Pamela J. Bettis and Nicole Ferry
Sheryl Sandberg, COO of Facebook and author of the international bestseller, Lean In: Women, Work, and the Will to Lead (2013), argues that women need to engage more actively in the workplace and take the professional and emotional risks required in leadership. In many ways, Sandberg’s own story is the fulfillment of the promise of the “Alpha Girl,” Harvard psychologist Dan Kindlon’s name for the new face of girlhood. Kindlon maintains that contemporary young Western women have initiated a new era of female empowerment, with girls interested mainly in future careers and not romantic relationships. Meanwhile, the U.S. public discourse pertaining to boys frames them as troubled and in need of more attention. The popular press notes that girls outperform boys in school; that boys are more likely to repeat a grade; more likely to be diagnosed with a learning disability; and more likely to be expelled, suspended, and disciplined in school. Furthermore, adolescents who do not adhere to gender normativity or who identify as transgender are continually neglected in mainstream considerations of youth, school policies, curriculum, and educational spaces. Over the course of recent decades, U.S. discourses of adolescence and gender, including those found in popular and academic discussions, have shifted. As girls become the new models of success, as boys are deemed worthy of extra attention, and as gender-transgressive students remain absent from the discussions altogether, it is imperative that educators keep abreast of these changing discourses that shape the way we talk about and understand youth.
In South Africa, new legislation and policies on inclusive education in the post-apartheid era since 1994 have placed a strong emphasis on equity, equality, and human rights, as defined in the South African Constitution. As a result, a White Paper on building an inclusive education and training system was published in 2001. It acknowledges the failure of the education system to respond to the barriers to learning and development experienced by a substantial number of learners, including diverse learning needs caused by, for example, language, socioeconomic, or gender issues as well as disabilities. This policy document describes inclusive education as being based on the ideals of equity and equality and as a result recognizing and respecting learner and learning diversity within mainstream schools. As stated in the policy, in practice this means identifying and removing barriers in the education system to ensure that the full range of diverse learning needs are met in mainstream classrooms as well as providing support to learners and teachers in addressing barriers to learning and development.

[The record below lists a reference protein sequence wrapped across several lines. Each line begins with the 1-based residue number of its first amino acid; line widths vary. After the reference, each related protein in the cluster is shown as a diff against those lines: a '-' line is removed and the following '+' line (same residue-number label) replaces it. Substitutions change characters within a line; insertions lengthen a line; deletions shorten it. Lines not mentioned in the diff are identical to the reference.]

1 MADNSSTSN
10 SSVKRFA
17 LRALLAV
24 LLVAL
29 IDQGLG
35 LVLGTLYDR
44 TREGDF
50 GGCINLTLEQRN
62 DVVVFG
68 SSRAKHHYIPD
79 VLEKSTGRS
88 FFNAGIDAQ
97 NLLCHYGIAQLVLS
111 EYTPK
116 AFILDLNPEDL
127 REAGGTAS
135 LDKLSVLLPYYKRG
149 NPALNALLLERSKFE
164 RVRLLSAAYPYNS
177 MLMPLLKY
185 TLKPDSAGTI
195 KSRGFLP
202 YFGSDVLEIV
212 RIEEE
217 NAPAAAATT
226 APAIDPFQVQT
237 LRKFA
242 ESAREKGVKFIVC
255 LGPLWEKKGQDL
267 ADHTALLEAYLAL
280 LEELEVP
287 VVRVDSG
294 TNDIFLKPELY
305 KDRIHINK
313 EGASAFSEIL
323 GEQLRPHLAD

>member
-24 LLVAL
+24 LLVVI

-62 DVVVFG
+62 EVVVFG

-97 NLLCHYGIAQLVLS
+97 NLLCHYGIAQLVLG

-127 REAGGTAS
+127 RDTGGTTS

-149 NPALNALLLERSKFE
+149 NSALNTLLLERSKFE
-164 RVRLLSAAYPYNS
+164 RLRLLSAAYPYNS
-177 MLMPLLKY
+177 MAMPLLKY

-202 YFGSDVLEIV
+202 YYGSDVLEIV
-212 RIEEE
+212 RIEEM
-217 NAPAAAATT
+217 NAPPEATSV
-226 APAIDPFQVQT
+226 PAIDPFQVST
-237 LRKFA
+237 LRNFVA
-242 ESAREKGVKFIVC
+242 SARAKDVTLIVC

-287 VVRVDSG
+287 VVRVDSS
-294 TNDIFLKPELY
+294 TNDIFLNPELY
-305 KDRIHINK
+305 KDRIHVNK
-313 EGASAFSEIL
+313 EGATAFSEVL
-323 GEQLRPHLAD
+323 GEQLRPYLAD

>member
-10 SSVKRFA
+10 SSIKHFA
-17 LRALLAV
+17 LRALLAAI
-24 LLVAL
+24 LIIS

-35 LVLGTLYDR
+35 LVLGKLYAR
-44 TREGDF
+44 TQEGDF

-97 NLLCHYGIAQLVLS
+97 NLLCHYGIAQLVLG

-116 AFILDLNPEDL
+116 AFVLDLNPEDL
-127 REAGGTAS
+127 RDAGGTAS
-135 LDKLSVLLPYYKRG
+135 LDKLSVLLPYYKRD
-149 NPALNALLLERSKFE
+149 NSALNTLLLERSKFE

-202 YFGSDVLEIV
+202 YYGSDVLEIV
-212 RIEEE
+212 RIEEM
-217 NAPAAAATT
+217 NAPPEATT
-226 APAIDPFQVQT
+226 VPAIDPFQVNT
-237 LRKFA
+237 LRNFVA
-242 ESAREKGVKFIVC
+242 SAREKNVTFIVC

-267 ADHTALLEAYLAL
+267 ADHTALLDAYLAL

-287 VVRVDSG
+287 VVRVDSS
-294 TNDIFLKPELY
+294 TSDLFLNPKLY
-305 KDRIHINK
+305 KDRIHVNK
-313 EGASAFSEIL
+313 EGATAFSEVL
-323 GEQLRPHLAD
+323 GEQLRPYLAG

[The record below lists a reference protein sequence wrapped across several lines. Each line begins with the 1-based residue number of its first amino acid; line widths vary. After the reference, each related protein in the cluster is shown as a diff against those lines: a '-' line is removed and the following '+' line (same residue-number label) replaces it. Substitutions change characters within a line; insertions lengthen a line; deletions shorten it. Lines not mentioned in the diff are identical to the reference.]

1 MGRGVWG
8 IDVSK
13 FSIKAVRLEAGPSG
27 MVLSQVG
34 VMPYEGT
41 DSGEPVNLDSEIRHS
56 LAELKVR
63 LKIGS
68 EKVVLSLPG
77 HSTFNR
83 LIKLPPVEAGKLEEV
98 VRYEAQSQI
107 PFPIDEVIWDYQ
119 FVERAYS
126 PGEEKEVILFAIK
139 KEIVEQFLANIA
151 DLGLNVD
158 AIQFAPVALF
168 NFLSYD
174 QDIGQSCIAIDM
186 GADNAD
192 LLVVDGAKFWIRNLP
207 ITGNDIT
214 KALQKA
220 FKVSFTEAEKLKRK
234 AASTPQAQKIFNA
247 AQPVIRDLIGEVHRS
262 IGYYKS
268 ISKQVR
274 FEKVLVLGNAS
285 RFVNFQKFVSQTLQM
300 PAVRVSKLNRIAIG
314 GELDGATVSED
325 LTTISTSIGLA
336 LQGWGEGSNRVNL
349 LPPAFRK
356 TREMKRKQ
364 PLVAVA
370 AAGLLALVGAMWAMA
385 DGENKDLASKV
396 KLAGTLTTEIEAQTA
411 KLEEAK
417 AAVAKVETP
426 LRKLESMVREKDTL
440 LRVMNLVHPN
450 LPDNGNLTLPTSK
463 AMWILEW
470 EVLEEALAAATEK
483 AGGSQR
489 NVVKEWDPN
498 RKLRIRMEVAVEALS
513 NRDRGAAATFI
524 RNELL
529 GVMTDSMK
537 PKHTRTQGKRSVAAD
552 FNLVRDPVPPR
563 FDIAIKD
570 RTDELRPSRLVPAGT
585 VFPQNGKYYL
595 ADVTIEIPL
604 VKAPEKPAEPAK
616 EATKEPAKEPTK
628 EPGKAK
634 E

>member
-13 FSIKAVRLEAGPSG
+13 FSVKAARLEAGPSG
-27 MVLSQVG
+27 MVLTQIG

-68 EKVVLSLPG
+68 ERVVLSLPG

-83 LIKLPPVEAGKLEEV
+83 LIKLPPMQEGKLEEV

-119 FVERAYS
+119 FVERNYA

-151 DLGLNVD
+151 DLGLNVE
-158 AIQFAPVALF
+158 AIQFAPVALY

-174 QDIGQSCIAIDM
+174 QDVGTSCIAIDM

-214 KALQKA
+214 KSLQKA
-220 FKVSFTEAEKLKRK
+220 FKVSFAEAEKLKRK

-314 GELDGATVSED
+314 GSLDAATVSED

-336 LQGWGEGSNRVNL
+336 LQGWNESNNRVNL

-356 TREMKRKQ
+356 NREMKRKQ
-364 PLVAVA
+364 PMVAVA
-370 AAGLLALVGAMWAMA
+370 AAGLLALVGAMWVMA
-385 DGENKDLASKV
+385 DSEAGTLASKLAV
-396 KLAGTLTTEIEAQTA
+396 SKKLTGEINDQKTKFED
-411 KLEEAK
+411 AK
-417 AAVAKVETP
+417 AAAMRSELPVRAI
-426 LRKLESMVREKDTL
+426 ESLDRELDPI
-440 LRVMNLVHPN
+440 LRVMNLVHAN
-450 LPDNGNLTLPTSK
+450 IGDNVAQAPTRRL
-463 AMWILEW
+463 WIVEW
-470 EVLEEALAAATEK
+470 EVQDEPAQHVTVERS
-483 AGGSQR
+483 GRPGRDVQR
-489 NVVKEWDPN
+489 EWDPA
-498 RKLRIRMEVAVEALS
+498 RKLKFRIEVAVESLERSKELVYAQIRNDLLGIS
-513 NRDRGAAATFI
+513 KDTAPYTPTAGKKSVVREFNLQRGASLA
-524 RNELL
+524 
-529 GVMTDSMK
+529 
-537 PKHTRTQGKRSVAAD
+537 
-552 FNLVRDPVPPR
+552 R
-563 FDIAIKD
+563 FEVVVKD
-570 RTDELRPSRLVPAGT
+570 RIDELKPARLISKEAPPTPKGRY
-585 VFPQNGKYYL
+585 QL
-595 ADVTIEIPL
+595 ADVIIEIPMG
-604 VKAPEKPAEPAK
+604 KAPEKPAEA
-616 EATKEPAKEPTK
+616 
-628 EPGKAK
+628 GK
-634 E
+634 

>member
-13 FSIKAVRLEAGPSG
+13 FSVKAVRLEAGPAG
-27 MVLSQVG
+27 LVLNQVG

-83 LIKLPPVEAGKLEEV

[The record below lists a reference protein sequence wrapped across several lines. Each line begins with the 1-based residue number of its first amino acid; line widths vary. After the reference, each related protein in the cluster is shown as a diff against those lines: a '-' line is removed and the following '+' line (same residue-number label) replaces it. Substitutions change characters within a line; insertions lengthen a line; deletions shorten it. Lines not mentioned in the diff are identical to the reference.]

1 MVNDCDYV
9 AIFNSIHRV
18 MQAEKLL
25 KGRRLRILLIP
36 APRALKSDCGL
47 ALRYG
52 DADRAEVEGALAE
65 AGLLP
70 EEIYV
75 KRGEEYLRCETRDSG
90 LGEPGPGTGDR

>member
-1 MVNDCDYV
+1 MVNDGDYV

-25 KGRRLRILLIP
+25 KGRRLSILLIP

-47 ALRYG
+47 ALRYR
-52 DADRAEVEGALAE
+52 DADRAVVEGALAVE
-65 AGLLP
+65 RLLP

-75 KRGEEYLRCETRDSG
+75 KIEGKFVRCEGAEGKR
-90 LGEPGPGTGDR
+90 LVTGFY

Research studies on the implementation of inclusive education in South Africa, however, are finding that despite the development of a wide range of implementation guidelines since 2007, complex interrelated issues continue to complicate the development of successful inclusive schools. These issues include a continued divergence of views of inclusive education with a continuing strong belief in special education and separate educational settings by most teachers, therefore leading to a resultant lack of clarity regarding the implementation of inclusive education at the level of local practice in schools and classrooms. These differences in the understanding of inclusive education and its enactment in diverse school contexts also bring the question of power and agency into South African debates about inclusive education: who should decide which version of inclusive education should be the goal of the development of inclusive education in a specific school district or a specific school. Furthermore, contextual issues including the lack of financial and human resources, for example effectively trained teachers, effectively functioning district educational support teams for schools in specific school districts, lack of textbooks, and overcrowded classrooms, play a dominant role in the development of effective inclusive schools.
Fostering self-direction in students has long been an aim for both educators and parents as they fear the potentially coercive influence of peer pressure and the many sources that compete to influence what we think and what we do. These fears have motivated educational philosophers to explore the contours of what such self-direction or autonomous thought and action entails on the demands of individual thinking and behavior but also on the types of educational environments needed to foster its emergence. Likewise, educational philosophers have also argued the merits of promoting autonomy in public schools out of fears that some forms of autonomy may limit the ranges of conceptions of the good life that are available to students; many are concerned that promoting autonomy may inspire students to reject family and community ways of life. Despite those concerns, drawing upon thought that traces back to the ancient Greeks, contemporary educational philosophers continue to debate the contours of and justifications for an autonomy promoting education.